The insurance you (still) don’t want, but (still) absolutely need

Changes to Gap Cover

In our very first article on Gap cover, we drew your attention to the legal differences between Gap cover and medical aids. We purposefully didn’t delve into too much of the complexity around this, but we did hint that the industry was not on ‘settled’ ground.

Gap cover is underwritten by short term insurance companies whilst medical schemes are registered with the Council for Medical Schemes. There is a turf war between the two and it’s still raging. Medical aids will list many actuarial reasons why gap cover policies should not exist, while the short term insurers have their own set of reasons why their product has a legitimate place in the market.

The changes that everyone was one day expecting have come to a head, and we’re updating you on the relevant changes and what it means for your Gap cover now.

The big dogs got involved

National Treasury have introduced new regulations to provide some clarity on health care products to further differentiate the differences between a medical scheme product (your medical aid), and a health insurance (Gap cover).

What are the changes for Gap cover?

Gap cover policies can now only pay out a maximum of R150, 000 per year, per client. The changes are said to have been introduced to try and prevent medical professionals from levying high fees, taking advantage of patients’ ability to pay – knowing that they are covered under a Gap cover policy.

The thinking is that if you the patient, have limited recourse to your Gap cover, the specialists who charge you exorbitant fees, will feel obliged or pressured into charging you less. So they’re making the business of putting pressure on medical professionals your job. The accompanying theory is that specialists will lower prices to attract business.

This all sounds idyllic but we’re doubtful if this is going to have the desired effect.

We’ll be happy to admit if we’re wrong, but going by our latest example as to what your gap might in fact be, we’re struggling to see a client would reach their R150, 000 annual cap in a hurry.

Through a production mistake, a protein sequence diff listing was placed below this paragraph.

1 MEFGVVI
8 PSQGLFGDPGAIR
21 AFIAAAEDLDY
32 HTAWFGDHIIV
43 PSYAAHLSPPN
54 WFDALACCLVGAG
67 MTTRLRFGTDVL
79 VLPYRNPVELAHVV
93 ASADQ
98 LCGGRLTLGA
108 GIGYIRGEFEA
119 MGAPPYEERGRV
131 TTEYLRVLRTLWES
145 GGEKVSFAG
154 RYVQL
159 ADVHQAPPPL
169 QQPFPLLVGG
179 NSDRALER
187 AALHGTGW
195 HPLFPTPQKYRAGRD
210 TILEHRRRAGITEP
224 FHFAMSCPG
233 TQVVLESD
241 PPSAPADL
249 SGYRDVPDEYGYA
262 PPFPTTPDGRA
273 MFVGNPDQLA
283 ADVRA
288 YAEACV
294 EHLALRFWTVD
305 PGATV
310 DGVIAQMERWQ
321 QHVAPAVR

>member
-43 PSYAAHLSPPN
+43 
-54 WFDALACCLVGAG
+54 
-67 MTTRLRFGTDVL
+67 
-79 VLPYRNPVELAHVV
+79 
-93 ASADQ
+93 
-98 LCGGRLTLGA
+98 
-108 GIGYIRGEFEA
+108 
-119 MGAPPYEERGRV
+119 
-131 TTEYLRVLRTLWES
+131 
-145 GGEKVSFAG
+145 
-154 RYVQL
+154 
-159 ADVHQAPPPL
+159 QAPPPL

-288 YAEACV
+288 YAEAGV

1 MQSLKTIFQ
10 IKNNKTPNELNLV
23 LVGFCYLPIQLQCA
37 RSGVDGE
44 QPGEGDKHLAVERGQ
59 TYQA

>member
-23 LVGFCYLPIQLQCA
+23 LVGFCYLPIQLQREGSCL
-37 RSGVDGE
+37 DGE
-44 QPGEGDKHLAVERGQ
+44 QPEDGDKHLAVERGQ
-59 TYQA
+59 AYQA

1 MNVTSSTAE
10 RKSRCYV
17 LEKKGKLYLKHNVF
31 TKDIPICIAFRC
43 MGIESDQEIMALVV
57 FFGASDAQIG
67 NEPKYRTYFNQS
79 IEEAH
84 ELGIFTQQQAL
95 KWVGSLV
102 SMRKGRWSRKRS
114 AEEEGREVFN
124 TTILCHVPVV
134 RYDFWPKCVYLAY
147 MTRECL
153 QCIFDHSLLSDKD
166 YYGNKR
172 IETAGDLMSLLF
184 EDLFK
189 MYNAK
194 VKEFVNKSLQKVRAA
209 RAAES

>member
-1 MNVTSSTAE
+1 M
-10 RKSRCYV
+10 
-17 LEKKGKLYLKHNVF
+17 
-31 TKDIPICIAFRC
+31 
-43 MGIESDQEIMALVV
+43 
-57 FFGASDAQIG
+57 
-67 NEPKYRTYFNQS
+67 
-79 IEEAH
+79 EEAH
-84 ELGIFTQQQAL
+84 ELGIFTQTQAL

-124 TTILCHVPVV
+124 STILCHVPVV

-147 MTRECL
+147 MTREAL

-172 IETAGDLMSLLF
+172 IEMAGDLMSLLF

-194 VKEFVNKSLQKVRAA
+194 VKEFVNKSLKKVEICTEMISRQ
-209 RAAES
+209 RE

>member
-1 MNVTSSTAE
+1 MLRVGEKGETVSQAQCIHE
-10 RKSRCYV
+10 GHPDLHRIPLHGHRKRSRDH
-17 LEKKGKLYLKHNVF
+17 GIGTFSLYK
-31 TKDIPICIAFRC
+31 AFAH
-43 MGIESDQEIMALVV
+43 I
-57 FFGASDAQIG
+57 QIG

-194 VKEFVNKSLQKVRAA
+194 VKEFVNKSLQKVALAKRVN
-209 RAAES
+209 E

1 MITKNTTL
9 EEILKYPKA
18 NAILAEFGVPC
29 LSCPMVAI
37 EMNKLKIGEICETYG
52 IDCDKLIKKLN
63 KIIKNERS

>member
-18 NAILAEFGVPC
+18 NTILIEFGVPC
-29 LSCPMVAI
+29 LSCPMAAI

Remember that hospitals are generally charging medical scheme rates, so those are still being paid. This is really about the medical professionals, surgeons, etc who charge you a fee. To burn through R150, 000 in a year would be a tall ask. Unless you’re unlucky enough to need a lung transplant, open heart surgery, and have a baby in the year, we think you’ll be okay.

We’d also be surprised if medical specialists suddenly became price-takers, effectively haggling with their patients on fees. Most of them are so busy, patients take it, or leave it.

Any other changes?

Medical aid members over the age of 65 can now enter into any Gap policy. Previously, some providers limited the age at which a member could join.

When does it kick in?

The changes will apply to all Gap cover policies entered into on or after 1 April 2017, and existing policies will need to amend their terms and benefits from 1 January 2018.


  • Gap cover is still great
  • If you’re old, they can’t turn you away
  • You’re unlucky to reach your Gap policy annual cap
  • Don’t expect to pay less for the services of a medical professional going forward
  • Gap cover premiums may go up or down. Older people add more risk and could mean higher premiums, whereas benefit caps, means Gap covers forking out less, meaning lower premiums.

The Editors

0 comments on “The insurance you (still) don’t want, but (still) absolutely need

Leave a Reply

%d bloggers like this: